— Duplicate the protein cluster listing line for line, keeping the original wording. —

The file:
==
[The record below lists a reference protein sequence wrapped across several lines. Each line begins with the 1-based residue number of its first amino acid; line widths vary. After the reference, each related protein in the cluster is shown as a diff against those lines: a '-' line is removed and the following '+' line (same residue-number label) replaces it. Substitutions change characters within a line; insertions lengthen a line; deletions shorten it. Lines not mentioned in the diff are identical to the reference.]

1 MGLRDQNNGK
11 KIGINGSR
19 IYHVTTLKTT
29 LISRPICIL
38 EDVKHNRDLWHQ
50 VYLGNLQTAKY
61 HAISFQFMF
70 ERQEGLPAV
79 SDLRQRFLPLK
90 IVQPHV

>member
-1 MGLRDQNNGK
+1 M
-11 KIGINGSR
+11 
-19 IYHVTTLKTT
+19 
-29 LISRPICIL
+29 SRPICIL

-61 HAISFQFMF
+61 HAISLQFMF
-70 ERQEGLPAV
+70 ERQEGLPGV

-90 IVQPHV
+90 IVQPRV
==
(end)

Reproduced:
[The record below lists a reference protein sequence wrapped across several lines. Each line begins with the 1-based residue number of its first amino acid; line widths vary. After the reference, each related protein in the cluster is shown as a diff against those lines: a '-' line is removed and the following '+' line (same residue-number label) replaces it. Substitutions change characters within a line; insertions lengthen a line; deletions shorten it. Lines not mentioned in the diff are identical to the reference.]

1 MGLRDQNNGK
11 KIGINGSR
19 IYHVTTLKTT
29 LISRPICIL
38 EDVKHNRDLWHQ
50 VYLGNLQTAKY
61 HAISFQFMF
70 ERQEGLPAV
79 SDLRQRFLPLK
90 IVQPHV

>member
-1 MGLRDQNNGK
+1 M
-11 KIGINGSR
+11 
-19 IYHVTTLKTT
+19 
-29 LISRPICIL
+29 SRPICIL

-61 HAISFQFMF
+61 HAISLQFMF
-70 ERQEGLPAV
+70 ERQEGLPGV

-90 IVQPHV
+90 IVQPRV